As can be seen above, with many moving and complex parts, wellness cannot be ‘one size fits all’, instead it differs person to person and requires careful consideration of what elements are best derived or aligned to the work environment and/or will support your people personally and professionally to meet and exceed your business goals. When considering whether a Wellbeing Strategy and Plan is essential to your organisation, it’s important to look at what is impacting employee wellbeing from the employment perspective and customise using a holistic framework like the 8 dimensions above to evaluate where the organisation can constructively contribute.

We believe Employee Wellbeing has become a necessity. See our article on Top 5 Employment Challenges Impacting Employee Wellbeing. In summary, here's why:

  • A Thriving Workforce: Studies consistently show a strong link between employee wellbeing and positive outcomes like increased productivity, engagement, and retention. Mercer’s National Survey of Employer-Sponsored Health Plans quantified that employers who implement the most wellbeing practices had, on average, 11.25% lower turnover rates. Happy and healthy employees are simply better for business.
  • Mental Health Matters: New Zealand, like many nations, faces a growing mental health crisis. By prioritising well-being initiatives, employers can create supportive environments that address stress, burnout, and anxiety. However, Mental health and wellbeing is not just about what happens in a crisis, but how everyday life events are supported, from approaching work/life balance, to creating programs to such as those that support additions to the family, aging, and significant life changes.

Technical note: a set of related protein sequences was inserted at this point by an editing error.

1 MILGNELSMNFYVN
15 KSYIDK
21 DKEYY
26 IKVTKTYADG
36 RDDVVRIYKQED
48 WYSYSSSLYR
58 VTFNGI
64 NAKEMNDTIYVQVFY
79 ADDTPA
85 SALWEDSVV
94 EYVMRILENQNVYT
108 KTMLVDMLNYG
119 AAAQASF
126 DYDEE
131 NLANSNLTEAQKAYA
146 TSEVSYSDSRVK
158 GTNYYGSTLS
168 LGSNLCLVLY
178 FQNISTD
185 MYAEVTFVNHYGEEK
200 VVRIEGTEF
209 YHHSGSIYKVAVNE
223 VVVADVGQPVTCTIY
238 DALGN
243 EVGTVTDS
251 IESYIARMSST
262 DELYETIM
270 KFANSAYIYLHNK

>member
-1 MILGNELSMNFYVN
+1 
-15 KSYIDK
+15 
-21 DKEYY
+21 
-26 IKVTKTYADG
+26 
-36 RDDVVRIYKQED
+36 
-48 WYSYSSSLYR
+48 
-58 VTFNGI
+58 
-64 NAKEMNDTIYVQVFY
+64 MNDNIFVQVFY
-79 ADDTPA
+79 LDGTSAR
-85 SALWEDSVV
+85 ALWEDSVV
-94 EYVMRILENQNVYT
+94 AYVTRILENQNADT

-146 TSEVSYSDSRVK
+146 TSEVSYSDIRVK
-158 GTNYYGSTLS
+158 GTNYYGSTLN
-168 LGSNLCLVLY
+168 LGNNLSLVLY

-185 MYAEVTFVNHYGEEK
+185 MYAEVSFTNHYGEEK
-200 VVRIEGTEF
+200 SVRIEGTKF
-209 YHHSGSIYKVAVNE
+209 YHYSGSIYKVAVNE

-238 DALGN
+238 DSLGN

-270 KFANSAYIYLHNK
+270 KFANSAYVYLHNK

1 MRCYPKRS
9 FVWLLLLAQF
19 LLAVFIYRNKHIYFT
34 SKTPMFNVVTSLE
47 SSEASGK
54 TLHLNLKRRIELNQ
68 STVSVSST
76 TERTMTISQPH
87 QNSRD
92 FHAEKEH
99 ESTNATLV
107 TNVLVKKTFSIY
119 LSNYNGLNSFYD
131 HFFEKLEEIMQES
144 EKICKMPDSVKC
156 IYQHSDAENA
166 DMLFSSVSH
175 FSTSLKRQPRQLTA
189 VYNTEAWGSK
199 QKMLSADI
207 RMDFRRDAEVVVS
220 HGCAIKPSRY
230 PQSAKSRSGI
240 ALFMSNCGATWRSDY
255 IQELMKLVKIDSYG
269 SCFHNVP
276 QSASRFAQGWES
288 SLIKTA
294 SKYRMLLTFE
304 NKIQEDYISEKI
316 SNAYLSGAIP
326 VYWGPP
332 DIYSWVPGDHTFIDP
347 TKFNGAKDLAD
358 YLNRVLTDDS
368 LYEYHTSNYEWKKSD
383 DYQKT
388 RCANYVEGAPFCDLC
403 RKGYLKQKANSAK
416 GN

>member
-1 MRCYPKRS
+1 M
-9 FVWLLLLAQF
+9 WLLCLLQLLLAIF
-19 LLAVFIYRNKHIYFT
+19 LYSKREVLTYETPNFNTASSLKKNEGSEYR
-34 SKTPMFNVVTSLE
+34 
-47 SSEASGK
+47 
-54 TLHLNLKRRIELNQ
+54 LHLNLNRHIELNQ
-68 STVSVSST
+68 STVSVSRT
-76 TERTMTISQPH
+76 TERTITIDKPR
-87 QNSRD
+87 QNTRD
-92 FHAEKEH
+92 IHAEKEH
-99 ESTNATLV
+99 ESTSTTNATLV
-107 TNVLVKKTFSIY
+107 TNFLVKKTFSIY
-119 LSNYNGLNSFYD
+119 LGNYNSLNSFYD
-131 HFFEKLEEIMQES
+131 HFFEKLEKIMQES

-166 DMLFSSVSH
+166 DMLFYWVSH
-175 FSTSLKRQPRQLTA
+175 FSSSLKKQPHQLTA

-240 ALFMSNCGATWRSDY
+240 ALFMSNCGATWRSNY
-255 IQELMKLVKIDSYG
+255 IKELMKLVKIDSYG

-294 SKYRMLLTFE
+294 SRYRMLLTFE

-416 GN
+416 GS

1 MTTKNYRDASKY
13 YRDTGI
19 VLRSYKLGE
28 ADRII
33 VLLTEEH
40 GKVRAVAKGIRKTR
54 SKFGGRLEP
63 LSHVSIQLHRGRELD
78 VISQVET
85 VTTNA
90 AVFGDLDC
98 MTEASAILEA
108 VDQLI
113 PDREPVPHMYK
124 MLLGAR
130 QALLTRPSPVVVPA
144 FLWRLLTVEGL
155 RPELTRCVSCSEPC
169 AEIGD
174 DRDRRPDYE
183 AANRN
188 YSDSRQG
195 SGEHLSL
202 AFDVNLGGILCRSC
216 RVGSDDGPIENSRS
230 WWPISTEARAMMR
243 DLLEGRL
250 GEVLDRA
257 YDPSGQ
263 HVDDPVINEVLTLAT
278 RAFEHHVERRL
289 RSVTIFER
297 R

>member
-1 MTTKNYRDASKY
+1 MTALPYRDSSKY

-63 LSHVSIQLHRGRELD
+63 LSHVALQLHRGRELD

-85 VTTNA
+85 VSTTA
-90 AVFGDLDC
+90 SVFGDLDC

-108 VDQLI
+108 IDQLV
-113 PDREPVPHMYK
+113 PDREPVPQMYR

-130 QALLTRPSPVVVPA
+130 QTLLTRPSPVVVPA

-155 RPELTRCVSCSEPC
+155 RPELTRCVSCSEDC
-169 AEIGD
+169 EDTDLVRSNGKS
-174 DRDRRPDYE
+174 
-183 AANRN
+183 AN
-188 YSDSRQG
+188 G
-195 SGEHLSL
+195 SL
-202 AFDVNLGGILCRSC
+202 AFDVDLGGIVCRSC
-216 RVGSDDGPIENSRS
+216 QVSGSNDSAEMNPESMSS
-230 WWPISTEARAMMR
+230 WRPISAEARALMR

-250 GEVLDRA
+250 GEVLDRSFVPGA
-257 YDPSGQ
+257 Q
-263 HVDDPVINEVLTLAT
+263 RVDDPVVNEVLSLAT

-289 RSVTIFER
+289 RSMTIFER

• Attracting Talent: A global trend of employees seeking workplaces that prioritise well-being is upon us. In a recent pulse survey conducted by Strategic Pay, their results showed 21% of those surveyed were facing challenges retaining staff and 14% are facing challenges with attracting new staff.  Offering robust wellness programs can be a key differentiator in attracting and retaining top talent.

So, what does winning at Employee Wellbeing look like?

Research conducted by Worksafe in August 2022 outlined that out of 57 workers surveyed, most viewed the responsibility for work-related wellbeing as a partnership between workers and leadership.

For value to be realised, working in partnership with your employees will enable you to develop and realise an offering that your people want to engage with, bringing about the best return on investment (ROI) for employee wellbeing.  When looking holistically at wellbeing, Employers can consider initiatives like: